While our first WWOOF volunteers of the year were here, one of our indoor tasks was to process what remained of last year's garlic crop. Preserving what remained involved peeling all those individual cloves, cutting them open to remove the sprouts (which are slightly bitter), slicing them finely, and dehydrating all the slices. It's a rather mindless, tedious job - one that would have taken me all day in the kitchen if I'd had to do it entirely by myself. Two extra people pitching in made the work go very quickly, and I was extremely grateful for the help. Our volunteers genuinely seemed not to mind, and to be interested in the process of dehydrating foods.
We did better with last year's crop of garlic than with any previous harvest in terms of storage. Some of it lasted until this month, though much of it was sprouty. In late December of 2008 I was already processing that year's crop because it was at the end of its shelf life. Mostly I think the improvement in shelf life is attributable to storing it in the cooler temperatures of the root cellar.
One tiny tip that I don't think I've shared here before is a way of repurposing what might otherwise end up as part of the waste stream into a convenient way of using up the dehydrated garlic chips. Some spice companies are now selling whole peppercorns (including black and white organic peppercorns) in disposable jars that are also pepper mills. These can be re-used as grinders for any spice of the right size, including dried garlic chips. When all the pepper has been consumed, the lids of these mills can be screwed off and both the jar and the grinder-cap washed. When both pieces are thoroughly dry, I fill the jar with my dried garlic flakes and keep it with my other pepper mills. The rest of the chips will be stored in a cool and dark place until needed.
I rely on this dehydrated garlic much more heavily during the garlic drought months of the year - those months between processing the last of the garlic (now), and garlic harvest (early summer). I use it in soups, pasta dishes, and have even been known to grind some directly onto a leftover roast chicken sandwich. An especially nice winter use for the ground garlic is in a cup of hot chicken broth with a small dab of white miso stirred in. Bone-warming goodness, that is. The whole chips work well in some soups and stews too, as well as meatloaf, in which it rehydrates by absorbing and holding in the juices, and long cooking dishes such as polenta or risotto.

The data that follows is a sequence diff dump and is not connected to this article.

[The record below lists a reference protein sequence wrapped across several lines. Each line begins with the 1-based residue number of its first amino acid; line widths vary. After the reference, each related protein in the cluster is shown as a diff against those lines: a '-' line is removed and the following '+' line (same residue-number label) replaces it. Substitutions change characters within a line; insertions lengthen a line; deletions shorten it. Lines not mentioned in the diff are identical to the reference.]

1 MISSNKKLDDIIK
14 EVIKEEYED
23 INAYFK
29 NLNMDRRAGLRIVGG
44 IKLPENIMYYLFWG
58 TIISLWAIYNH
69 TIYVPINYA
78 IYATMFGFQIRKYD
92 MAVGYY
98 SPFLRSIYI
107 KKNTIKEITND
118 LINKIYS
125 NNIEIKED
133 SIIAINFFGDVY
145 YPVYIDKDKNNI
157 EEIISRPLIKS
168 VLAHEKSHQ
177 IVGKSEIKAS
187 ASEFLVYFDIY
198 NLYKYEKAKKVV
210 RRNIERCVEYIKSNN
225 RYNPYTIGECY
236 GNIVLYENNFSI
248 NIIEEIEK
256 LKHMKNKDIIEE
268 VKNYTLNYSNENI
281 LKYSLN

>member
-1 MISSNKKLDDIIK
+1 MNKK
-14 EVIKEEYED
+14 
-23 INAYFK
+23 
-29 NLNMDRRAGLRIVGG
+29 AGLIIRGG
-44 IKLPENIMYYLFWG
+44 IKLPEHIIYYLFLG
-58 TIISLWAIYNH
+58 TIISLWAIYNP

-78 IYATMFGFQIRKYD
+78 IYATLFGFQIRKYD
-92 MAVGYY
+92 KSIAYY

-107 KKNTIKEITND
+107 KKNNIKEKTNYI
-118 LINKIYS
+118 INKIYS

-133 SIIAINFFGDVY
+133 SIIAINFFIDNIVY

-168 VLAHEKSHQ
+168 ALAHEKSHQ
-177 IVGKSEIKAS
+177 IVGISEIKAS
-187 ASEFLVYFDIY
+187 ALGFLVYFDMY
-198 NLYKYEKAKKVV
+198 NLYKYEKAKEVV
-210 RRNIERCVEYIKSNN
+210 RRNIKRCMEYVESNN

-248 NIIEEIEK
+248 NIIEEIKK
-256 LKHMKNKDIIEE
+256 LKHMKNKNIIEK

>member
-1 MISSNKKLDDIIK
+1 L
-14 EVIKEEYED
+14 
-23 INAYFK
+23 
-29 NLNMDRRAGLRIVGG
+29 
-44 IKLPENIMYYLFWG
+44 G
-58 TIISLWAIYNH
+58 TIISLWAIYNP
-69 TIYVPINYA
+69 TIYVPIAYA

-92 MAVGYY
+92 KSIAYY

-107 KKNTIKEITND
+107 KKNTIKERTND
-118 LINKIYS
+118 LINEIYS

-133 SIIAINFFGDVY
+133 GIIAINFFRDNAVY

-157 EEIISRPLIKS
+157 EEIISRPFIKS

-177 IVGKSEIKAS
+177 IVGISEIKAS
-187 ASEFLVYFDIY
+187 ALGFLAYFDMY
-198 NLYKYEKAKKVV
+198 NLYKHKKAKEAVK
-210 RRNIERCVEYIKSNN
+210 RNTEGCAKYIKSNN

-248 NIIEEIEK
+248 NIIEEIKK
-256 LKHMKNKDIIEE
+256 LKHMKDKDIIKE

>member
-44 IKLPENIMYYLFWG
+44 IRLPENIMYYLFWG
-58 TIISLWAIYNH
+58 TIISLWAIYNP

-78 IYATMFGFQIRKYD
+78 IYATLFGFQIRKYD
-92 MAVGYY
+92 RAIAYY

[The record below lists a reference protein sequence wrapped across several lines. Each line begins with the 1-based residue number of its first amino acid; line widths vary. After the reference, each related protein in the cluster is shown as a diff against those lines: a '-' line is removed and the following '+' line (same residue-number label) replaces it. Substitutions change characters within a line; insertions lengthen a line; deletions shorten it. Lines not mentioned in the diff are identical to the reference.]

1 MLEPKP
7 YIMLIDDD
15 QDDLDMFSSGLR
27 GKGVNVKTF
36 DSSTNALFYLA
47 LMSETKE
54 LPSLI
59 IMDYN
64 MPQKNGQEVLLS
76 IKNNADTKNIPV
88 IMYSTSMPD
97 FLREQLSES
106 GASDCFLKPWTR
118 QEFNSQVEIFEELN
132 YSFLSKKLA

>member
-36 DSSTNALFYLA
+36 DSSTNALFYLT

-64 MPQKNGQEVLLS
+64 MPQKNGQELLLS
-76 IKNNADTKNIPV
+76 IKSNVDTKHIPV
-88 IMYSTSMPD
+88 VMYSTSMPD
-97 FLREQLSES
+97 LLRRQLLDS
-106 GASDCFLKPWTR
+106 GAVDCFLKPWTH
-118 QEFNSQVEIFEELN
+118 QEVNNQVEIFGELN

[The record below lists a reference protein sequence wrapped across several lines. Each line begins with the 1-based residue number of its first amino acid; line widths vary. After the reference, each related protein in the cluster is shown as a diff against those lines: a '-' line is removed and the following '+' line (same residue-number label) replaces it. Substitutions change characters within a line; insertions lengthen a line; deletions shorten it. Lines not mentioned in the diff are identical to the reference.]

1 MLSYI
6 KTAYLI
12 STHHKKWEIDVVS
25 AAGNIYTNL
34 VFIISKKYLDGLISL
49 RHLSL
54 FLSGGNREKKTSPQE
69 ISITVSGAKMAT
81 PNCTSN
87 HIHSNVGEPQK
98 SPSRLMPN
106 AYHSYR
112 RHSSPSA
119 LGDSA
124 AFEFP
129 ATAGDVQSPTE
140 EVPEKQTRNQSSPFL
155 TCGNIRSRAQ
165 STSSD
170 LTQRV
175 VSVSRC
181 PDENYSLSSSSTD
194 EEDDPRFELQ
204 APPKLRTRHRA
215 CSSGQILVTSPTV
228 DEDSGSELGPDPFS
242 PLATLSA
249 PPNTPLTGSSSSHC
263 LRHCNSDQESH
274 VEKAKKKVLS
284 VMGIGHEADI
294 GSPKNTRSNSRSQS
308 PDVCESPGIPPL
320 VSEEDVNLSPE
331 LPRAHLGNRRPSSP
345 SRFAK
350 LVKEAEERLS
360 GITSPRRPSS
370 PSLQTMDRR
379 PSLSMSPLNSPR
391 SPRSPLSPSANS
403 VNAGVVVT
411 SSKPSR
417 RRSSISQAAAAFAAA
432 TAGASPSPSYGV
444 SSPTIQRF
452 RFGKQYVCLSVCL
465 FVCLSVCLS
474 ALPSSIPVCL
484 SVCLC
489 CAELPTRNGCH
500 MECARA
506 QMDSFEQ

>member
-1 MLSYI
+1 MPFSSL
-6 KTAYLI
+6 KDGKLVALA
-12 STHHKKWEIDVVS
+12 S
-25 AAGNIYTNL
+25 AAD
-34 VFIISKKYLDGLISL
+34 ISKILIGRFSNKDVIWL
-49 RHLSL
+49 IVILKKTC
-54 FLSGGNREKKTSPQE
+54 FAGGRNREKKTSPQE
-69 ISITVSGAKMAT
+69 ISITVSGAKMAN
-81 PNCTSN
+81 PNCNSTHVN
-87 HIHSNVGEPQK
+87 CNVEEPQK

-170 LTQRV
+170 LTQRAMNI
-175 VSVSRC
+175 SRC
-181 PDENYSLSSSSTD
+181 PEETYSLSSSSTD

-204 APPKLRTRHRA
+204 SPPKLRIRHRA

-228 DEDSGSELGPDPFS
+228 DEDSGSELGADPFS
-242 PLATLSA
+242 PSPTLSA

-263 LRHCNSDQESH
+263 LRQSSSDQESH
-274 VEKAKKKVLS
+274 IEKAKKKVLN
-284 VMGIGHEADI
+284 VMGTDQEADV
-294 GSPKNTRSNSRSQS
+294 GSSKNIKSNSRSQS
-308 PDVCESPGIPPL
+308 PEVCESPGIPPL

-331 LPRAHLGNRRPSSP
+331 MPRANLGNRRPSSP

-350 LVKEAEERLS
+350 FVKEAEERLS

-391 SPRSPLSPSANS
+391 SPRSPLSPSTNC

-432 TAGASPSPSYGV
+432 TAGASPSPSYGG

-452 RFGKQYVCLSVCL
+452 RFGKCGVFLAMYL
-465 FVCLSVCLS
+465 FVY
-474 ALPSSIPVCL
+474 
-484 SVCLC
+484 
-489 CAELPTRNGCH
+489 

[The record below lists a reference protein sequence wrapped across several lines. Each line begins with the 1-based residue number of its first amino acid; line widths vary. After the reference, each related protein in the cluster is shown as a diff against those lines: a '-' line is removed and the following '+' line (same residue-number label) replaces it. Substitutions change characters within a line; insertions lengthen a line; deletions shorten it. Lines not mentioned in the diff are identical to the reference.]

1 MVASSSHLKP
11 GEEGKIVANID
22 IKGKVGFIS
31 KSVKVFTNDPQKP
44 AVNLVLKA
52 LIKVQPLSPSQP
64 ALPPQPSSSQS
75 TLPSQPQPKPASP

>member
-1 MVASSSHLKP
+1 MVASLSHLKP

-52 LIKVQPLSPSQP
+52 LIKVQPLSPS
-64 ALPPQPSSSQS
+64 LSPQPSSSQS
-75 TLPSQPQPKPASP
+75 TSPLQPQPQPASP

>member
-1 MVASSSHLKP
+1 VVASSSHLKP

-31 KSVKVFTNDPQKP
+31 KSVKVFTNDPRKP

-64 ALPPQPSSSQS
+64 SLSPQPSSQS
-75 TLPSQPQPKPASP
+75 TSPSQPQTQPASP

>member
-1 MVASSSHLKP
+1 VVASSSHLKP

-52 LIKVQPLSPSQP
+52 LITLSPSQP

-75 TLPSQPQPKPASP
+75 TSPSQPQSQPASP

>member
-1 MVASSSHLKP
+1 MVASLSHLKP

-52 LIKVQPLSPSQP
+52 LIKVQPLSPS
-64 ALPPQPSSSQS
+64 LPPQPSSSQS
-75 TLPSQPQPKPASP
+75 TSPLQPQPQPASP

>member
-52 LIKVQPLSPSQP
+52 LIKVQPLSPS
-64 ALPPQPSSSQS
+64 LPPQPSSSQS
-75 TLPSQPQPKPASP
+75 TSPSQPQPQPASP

I sent our WWOOF volunteers on their way with our old, cheap dehydrator and many explanations as to its design faults and shortcomings. I suggested they bear with the crummy version for a season or two, to see if they would actually use a dehydrator. If so, they could bite the bullet and purchase a good quality dehydrator, such as an Excalibur. I asked them that either way - whether they upgraded to a good dehydrator, or decided it wasn't for them - they pass the dehydrator on to someone curious about this method of food preservation. It's a nice thought to imagine our first el cheapo dehydrator out there in the world, helping people learn a skill and preserve homegrown food. I vastly prefer giving a not-so-great appliance away with full disclosure and a pay-it-forward agreement to trying to sell it to someone while concealing its many flaws.
Now I've got a very short breather before our next WWOOF volunteer shows up tomorrow. Good to have the extra help; it certainly keeps me on my toes!